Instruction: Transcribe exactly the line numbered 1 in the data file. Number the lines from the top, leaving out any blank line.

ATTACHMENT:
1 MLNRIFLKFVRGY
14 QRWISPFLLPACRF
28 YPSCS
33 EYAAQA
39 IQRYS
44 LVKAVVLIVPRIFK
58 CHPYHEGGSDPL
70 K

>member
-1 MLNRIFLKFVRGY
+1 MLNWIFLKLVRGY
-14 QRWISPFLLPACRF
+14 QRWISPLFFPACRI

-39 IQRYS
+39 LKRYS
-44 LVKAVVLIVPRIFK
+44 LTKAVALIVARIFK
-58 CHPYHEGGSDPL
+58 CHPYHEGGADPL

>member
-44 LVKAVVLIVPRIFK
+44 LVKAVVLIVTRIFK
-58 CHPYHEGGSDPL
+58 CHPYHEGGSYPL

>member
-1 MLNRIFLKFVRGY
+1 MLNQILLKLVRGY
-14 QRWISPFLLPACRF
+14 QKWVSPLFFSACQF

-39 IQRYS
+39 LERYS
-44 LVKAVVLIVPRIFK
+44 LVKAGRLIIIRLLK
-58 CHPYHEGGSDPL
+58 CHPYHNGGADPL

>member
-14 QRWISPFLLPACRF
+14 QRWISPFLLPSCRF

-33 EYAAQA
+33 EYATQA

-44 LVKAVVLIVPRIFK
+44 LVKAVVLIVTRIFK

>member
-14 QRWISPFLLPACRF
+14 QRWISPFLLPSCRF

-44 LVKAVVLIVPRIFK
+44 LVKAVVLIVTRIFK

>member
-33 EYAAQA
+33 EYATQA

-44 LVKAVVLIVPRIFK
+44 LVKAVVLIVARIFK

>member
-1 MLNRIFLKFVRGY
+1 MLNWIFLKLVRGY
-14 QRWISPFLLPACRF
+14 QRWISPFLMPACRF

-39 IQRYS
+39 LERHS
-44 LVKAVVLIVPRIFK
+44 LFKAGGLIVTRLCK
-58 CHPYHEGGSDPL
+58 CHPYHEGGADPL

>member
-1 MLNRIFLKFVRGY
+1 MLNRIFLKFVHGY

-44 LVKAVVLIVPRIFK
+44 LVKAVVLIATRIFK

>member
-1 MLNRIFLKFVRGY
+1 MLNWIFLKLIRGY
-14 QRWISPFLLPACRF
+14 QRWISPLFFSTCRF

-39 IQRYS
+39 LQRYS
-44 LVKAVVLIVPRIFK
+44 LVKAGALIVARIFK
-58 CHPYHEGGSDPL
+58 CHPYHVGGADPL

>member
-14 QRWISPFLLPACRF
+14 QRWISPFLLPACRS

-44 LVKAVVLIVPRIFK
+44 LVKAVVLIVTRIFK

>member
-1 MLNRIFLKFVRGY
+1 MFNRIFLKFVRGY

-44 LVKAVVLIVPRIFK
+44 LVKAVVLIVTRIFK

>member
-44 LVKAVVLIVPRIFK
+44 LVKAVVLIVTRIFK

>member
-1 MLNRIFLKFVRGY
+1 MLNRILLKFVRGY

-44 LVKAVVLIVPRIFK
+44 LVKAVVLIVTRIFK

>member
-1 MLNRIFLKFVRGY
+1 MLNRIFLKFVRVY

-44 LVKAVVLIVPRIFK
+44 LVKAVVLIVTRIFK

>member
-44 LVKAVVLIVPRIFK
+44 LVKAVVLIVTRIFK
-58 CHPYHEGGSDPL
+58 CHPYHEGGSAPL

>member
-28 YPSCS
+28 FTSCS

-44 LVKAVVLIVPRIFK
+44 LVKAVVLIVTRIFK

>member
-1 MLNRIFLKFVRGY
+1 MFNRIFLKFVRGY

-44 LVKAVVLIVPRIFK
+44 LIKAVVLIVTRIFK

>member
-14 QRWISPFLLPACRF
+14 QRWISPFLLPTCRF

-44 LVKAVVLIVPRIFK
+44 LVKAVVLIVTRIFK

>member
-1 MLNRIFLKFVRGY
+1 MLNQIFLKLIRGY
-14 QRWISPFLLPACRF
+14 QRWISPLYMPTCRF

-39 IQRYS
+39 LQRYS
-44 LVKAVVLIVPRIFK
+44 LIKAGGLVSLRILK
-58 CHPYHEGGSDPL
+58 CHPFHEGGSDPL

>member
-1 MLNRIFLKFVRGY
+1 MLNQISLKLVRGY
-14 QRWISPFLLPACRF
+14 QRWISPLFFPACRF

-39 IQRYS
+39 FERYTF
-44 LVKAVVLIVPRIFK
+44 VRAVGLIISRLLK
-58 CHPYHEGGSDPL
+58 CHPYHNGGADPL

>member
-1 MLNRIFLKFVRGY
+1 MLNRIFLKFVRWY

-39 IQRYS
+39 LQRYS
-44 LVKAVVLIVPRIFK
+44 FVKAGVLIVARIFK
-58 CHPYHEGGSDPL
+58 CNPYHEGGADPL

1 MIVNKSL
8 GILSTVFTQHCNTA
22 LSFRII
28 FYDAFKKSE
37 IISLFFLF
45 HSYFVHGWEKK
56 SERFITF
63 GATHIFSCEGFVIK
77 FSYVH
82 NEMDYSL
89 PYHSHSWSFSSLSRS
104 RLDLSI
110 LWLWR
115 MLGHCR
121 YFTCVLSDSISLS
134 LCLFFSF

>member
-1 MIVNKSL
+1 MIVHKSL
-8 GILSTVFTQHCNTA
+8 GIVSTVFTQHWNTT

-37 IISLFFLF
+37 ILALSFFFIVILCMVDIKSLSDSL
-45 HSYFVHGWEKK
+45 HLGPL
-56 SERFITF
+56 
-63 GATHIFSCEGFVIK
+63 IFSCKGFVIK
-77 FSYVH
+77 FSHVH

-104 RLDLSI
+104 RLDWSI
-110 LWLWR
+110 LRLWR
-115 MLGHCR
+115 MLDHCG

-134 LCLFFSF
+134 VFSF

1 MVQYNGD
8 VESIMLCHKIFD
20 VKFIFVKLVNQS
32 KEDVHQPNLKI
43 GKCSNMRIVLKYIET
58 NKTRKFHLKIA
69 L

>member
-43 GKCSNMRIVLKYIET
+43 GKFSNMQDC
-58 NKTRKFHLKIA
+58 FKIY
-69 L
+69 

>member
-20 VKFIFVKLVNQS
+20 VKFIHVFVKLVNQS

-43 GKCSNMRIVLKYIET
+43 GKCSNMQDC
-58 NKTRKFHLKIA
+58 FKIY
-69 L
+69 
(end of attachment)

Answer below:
1 MLNRIFLKFVRGY